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  • List of Active Verbs structured by Levels of Abstraction
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These are Active Verbs which you can use to express demonstrable/measurable learning achievements. The list is based on the six subsequent levels of understanding called "Bloom's Taxonomy". The higher the level, the more abstract the understanding of the matter, or achievement.

  1. Knowledge, Observation, & Recall of Information: i.e., knowledge of dates, events, places; knowledge of major ideas; mastery of subject matter.
    Use these Active Verbs: arrange, collect, define, duplicate, examine, label, list, memorize, name (who, when, where, etc.), order, quote, recall, recite, recognize, relate, repeat, reproduce, show, state, tabulate, tell
    Example Learning Outcomes:
    • Define iambic pentameter
    • State Newton's Laws of Motion
    • Identify the major Impressionist painters
  2. Comprehension - Understanding Information: i.e., grasp meaning; translate knowledge into new context; interpret facts, compare, contrast, order, group, infer causes, predict consequences.
    Use these Active Verbs: associate, classify, contrast, describe, discuss, differentiate, discuss, distinguish, estimate, explain, express, extend, identify, indicate, interpret, list, locate, recognize, report, restate, review, select, summarize, trace, translate
    Example Learning Outcomes:
    • Describe data presented in graphs....
    • Summarize the main ideas of...
  3. Application: i.e., use information; use methods, concepts, theories in new situations; solve problems using required skills or knowledge.
    Use these Active Verbs: apply, calculate, change, choose, classify, complete, compose examples of, demonstrate, describe, discover, employ, examine, experiment, illustrate, interpret, modify, operate, practice, relate, scan, schedule, show, sketch, solve, use.
    Example Learning Outcomes:
    • Describe an experiment to test the influence of light and light quality
      on the Hill reaction of photosynthesis.
    • Scan a poem for metric foot and meter scheme.
    • Use the Archimedes principle to determine the volume of an irregularly
      shaped object.
  4. Analysis: i.e. seeing patterns, organization of parts, recognition of hidden meanings, identification of components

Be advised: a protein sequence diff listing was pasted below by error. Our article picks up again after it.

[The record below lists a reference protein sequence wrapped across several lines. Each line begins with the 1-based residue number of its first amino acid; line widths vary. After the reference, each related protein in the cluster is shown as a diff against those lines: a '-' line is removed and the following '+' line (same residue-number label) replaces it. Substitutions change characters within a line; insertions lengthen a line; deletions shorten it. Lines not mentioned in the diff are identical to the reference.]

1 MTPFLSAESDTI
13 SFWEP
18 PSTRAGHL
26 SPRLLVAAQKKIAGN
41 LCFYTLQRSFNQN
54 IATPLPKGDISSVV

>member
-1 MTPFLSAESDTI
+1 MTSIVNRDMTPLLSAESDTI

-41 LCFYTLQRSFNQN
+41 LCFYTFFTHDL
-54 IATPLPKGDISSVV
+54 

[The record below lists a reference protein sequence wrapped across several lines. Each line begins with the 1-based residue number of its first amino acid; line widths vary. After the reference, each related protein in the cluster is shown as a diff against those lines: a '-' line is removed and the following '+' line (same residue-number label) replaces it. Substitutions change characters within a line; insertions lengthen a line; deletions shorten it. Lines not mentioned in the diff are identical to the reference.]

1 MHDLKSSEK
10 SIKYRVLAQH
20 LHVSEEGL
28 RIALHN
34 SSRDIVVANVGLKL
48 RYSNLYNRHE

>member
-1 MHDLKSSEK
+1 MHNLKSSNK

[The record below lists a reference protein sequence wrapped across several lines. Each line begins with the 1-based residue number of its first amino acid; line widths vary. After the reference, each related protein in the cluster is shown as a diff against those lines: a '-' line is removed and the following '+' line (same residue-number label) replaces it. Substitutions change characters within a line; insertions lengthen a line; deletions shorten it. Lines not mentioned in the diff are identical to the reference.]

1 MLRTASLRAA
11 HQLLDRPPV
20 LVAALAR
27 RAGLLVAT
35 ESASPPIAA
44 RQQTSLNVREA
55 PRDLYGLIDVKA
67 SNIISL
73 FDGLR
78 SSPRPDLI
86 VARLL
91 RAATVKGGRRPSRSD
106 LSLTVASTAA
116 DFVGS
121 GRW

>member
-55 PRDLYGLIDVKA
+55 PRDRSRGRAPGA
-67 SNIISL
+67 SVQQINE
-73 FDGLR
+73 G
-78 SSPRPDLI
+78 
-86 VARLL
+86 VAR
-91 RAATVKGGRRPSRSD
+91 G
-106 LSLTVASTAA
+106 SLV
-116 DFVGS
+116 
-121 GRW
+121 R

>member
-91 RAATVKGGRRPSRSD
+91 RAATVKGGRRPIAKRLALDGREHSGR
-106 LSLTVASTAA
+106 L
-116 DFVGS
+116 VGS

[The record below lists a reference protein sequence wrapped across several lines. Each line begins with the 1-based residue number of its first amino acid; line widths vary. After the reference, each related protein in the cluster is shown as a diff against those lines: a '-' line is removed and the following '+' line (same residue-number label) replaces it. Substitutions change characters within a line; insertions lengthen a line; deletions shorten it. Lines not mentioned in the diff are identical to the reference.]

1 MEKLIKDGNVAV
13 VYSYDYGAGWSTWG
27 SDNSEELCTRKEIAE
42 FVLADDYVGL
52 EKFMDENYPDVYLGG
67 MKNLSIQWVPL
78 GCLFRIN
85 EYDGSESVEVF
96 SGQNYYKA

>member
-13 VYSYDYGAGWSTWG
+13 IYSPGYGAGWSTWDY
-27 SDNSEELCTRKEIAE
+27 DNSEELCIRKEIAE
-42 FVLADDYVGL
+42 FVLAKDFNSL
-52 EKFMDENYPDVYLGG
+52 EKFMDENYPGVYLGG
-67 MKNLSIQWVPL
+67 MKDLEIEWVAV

Use these Active Verbs: analyze, appraise, arrange, calculate, categorize, compare, contrast, criticize, determine, differentiate, discriminate, distinguish, divide, examine, experiment, explain, infer, order, question, select, separate, test.
    Example Learning Outcomes:
    • List and analyze arguments for and against gun control.
    • Determine the necessary controls for an experiment.
    • Discuss the rationale and efficacy of isolationism in the global economy.
  5. Synthesis: i.e. use old ideas to create new ones, generalize from given facts, relate knowledge from several areas, predict, draw conclusions.
    Use these Active Verbs: arrange, assemble, collect, combine, compose, construct, create, design, formulate, generalize, integrate, invent, manage, modify, organize, plan, predict, prepare, propose, rearrange, rewrite, set up, substitute. 
    Example Learning Outcomes:
    • Compose a logical argument on assisted suicide supported with
      well-selected evidence drawn from a variety of relevant sources.
    • Construct a helium-neon laser.
  6. Evaluation: i.e. compare and discriminate between ideas; assess value of theories, presentations; make choices based on reasoned argument; verify value of evidence; recognize subjectivity
    Use these Active Verbs: appraise, argue, assess, challenge, choose, conclude, convince, decide, defend, discriminate, dispute, evaluate, grade, judge, measure, rank, rate, recommend, score, select, support, test, value. 
    Example Learning Outcomes:
    • Assess the validity of the conclusions based on data and statistical analysis.
    • Critically analyze and evaluate a novel, supported by well-selected textual evidence and appropriate criteria for evaluation.
    • Propose defensible stock market investments based on company performance and projected value.

All information on this page is copied or adapted from accessed on December 11, 2005.

Sebastian Springer 2005-17.

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